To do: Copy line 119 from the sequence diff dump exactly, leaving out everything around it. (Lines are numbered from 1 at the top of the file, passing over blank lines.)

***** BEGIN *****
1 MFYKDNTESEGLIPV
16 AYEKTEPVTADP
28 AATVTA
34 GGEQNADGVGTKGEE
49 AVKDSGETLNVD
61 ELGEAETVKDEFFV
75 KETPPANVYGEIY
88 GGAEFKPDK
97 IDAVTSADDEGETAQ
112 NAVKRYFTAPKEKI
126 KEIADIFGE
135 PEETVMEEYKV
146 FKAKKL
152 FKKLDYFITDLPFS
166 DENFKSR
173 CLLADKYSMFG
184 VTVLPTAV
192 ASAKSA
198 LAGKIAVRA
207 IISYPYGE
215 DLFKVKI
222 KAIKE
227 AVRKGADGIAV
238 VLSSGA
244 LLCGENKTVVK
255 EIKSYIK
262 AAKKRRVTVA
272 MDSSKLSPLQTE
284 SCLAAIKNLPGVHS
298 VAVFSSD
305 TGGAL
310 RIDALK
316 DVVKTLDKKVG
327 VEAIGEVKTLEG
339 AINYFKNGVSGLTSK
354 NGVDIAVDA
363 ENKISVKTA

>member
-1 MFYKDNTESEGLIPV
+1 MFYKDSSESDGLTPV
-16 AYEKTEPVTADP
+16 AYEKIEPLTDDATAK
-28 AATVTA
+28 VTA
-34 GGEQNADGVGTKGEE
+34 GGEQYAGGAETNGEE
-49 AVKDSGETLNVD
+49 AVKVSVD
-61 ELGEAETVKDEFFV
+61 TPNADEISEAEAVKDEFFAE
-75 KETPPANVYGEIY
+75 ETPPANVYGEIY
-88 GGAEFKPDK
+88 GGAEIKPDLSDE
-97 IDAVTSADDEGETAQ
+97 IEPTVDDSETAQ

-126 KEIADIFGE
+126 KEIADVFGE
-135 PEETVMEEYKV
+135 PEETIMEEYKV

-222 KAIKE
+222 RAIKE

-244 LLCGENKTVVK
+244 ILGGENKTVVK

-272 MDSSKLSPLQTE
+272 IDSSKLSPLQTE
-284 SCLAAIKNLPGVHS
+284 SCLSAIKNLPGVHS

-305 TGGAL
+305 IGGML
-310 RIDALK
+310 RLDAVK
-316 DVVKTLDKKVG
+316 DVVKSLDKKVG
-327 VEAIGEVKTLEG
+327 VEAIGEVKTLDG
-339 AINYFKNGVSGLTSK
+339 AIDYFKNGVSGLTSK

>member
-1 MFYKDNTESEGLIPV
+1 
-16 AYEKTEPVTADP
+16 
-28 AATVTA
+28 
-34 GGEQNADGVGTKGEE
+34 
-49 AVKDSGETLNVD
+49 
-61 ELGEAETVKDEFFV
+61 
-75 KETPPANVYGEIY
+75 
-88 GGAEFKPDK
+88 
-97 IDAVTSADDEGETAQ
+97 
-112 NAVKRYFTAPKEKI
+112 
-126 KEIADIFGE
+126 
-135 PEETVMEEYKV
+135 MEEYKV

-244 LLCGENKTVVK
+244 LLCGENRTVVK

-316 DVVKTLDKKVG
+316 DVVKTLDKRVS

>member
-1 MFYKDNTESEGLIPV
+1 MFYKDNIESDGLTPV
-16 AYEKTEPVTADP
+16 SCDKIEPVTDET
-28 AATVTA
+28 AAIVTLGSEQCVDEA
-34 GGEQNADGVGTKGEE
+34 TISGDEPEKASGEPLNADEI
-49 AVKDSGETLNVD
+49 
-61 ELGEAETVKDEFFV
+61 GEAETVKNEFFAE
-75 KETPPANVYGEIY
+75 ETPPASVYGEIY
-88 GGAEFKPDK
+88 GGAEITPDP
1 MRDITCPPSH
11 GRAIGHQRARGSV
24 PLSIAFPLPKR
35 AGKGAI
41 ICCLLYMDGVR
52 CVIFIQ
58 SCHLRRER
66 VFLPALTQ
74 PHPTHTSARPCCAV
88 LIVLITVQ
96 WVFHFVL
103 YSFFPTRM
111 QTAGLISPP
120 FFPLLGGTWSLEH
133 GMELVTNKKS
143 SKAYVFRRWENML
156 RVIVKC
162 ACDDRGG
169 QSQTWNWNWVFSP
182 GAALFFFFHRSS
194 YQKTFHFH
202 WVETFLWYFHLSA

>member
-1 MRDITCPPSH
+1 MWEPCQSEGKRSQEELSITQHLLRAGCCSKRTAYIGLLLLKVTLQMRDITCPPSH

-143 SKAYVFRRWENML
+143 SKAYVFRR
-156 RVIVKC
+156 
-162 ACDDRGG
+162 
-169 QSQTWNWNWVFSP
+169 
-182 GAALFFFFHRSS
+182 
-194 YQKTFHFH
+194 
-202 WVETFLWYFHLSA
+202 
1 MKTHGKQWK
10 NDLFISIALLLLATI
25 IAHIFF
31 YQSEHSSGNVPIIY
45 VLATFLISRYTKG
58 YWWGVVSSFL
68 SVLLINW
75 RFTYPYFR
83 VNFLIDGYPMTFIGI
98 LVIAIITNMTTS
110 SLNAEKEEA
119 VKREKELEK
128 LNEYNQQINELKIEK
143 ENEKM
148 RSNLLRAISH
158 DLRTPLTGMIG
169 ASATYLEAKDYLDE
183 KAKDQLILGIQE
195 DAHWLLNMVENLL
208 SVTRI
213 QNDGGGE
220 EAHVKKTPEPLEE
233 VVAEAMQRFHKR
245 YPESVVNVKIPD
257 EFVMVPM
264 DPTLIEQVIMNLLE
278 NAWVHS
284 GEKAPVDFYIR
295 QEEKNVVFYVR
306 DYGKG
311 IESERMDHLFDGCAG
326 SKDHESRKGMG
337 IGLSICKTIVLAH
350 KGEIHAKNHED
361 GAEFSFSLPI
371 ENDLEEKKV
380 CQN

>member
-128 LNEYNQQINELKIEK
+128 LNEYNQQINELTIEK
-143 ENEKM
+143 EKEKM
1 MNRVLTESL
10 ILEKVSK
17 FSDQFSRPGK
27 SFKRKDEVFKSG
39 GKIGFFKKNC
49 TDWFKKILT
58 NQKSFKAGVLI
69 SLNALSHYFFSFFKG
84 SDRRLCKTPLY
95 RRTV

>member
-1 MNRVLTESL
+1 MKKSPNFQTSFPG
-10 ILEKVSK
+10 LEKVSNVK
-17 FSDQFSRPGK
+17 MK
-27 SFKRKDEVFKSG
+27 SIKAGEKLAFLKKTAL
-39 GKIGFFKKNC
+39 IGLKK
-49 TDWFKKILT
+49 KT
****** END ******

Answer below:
-61 ELGEAETVKDEFFV